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Determining Enthalpy of Vaporization

Posted: Mon Jan 22, 2018 10:11 am
by Anna Goldberg 2I
If you were to have a question that asked you to determine which compound had a higher enthalpy of vaporization, how would you do so?
If, for example, a question asked you to rank H2O, NaCl, and N2 in order of increasing enthalpy of vaporization, how would you determine this?

Re: Determining Enthalpy of Vaporization

Posted: Mon Jan 22, 2018 11:57 am
by Nisarg Shah 1C
I think it depends on the intermolecular forces of each molecule. If they are stronger, then it requires more energy to break those attractions to convert the substance from a liquid to a gas.

Re: Determining Enthalpy of Vaporization

Posted: Mon Jan 22, 2018 12:09 pm
by Anna Goldberg 2I
How are you able to determine the intermolecular forces for these molecules? Does it have to do with covalent/ionic bonding or hydrogen bonding?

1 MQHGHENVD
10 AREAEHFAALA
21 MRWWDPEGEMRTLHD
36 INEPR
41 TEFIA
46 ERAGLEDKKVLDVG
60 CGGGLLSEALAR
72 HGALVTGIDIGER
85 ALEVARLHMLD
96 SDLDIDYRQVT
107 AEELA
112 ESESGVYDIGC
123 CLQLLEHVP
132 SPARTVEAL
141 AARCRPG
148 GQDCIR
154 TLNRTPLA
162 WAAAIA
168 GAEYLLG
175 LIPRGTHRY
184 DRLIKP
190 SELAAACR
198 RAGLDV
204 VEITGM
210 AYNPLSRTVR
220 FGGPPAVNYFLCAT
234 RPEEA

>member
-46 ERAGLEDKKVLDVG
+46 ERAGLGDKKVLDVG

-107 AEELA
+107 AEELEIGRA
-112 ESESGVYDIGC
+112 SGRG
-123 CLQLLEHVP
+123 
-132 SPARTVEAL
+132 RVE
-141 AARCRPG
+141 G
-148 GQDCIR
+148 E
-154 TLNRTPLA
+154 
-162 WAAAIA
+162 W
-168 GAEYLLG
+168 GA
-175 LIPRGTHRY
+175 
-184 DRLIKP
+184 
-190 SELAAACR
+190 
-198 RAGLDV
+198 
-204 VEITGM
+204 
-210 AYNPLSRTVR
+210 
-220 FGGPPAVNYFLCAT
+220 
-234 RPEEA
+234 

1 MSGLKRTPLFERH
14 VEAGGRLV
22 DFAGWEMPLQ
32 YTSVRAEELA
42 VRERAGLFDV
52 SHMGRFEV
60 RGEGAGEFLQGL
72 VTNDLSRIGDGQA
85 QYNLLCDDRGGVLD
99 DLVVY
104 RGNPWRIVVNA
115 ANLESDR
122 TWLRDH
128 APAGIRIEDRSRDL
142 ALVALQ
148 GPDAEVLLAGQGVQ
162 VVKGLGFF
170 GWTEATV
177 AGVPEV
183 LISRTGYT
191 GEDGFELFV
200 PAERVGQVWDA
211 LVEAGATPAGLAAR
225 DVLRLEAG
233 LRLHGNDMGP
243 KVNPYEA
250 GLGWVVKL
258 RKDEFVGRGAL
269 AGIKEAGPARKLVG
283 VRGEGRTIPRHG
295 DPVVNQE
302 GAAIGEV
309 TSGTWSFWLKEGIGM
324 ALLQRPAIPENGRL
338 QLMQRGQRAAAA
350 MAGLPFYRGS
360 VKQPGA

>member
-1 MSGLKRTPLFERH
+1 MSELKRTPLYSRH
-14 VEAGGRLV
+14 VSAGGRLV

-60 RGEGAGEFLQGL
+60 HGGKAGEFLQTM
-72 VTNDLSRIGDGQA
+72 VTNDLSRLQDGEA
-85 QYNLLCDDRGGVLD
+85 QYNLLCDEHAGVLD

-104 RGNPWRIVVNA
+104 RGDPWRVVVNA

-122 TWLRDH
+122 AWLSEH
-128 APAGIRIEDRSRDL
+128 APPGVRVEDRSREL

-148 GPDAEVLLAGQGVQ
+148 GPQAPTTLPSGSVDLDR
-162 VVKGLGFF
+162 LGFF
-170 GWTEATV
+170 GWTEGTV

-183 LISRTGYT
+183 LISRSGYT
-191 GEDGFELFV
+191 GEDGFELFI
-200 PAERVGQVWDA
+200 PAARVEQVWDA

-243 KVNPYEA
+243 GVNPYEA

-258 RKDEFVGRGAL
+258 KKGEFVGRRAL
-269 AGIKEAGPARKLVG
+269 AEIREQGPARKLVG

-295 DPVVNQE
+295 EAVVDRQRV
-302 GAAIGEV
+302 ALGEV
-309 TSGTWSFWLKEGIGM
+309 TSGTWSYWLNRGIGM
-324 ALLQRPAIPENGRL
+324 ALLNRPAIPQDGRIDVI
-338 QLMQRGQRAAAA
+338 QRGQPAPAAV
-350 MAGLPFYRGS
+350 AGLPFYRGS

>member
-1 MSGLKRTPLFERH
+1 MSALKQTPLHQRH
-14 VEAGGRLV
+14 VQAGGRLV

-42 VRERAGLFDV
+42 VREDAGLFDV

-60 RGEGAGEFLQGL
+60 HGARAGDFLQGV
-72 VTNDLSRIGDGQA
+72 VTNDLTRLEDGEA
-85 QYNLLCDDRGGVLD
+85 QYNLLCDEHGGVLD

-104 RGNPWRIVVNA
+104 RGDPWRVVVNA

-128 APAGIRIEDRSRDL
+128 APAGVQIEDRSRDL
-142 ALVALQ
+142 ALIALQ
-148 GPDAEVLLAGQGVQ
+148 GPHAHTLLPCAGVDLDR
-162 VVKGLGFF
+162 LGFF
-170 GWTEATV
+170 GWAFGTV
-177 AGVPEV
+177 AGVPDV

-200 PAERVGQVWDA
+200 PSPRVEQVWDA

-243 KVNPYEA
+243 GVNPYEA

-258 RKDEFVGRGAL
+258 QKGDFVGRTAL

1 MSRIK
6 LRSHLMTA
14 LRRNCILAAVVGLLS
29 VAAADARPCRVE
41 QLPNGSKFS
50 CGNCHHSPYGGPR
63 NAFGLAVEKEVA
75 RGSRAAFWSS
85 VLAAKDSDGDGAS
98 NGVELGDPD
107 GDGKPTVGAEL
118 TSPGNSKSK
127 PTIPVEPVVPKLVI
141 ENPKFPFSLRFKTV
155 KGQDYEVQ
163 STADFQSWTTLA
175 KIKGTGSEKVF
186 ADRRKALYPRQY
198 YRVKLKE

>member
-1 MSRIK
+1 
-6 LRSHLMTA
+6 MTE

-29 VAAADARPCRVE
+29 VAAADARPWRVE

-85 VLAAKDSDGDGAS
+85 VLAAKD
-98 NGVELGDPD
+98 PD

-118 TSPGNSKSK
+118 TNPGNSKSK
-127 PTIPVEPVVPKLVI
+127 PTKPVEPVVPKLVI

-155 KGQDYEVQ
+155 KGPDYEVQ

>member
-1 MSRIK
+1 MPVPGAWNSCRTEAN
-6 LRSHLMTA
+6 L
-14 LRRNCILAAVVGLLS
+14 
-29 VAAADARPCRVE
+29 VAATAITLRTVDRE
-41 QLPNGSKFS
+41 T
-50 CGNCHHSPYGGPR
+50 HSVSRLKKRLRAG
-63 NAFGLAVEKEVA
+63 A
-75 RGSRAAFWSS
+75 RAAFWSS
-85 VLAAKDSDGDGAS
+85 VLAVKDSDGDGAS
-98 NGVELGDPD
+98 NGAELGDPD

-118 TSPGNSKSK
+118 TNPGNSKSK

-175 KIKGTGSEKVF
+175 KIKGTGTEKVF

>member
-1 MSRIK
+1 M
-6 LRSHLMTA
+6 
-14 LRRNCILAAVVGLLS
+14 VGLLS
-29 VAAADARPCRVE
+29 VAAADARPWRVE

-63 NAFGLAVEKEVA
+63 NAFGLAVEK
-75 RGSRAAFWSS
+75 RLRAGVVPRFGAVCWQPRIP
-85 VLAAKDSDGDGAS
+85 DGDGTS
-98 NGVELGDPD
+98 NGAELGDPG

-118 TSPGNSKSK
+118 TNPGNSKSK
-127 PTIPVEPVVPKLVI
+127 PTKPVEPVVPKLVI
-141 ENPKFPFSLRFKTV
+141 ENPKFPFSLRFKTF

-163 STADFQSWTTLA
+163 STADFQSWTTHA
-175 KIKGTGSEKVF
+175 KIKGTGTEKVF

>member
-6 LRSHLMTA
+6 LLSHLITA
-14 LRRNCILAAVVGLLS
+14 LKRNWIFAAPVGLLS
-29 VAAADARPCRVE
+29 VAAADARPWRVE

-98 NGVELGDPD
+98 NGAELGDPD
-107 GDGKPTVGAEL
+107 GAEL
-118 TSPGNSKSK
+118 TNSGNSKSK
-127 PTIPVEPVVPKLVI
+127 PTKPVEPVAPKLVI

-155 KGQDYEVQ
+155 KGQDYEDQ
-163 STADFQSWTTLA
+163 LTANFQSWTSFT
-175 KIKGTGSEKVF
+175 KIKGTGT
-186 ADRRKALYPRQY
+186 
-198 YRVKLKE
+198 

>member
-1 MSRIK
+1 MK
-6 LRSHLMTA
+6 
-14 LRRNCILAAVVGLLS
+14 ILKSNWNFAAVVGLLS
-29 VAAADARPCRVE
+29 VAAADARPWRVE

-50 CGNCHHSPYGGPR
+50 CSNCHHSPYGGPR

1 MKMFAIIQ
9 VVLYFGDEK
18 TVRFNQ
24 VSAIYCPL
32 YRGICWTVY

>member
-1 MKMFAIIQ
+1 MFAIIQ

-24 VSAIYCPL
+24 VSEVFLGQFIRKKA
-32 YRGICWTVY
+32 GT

As well, do liquids tend to have higher intermolecular forces?

Re: Determining Enthalpy of Vaporization

Posted: Mon Jan 22, 2018 2:40 pm
by Chem_Mod
There are a variety of intermolecular forces that all contribute. However, for that question, you are right. It mainly focuses on ionic versus hydrogen-bonding versus van der Waals forces.

As for the liquids question, they will have stronger interactions than a gas, which is primarily why they are in liquid form.

Re: Determining Enthalpy of Vaporization

Posted: Mon Jan 22, 2018 2:42 pm
by Katelyn 2E
Intermolecular forces are the forces of attraction between molecules. Ranked from weakest to strongest, the IMFs we learned last quarter in Chem 14A are London dispersion forces, dipole-induced dipole, ion-induced dipole, dipole-dipole, hydrogen bonding, and ion-dipole. What you are referring to with covalent and ionic bonds is INTRAmolecular forces.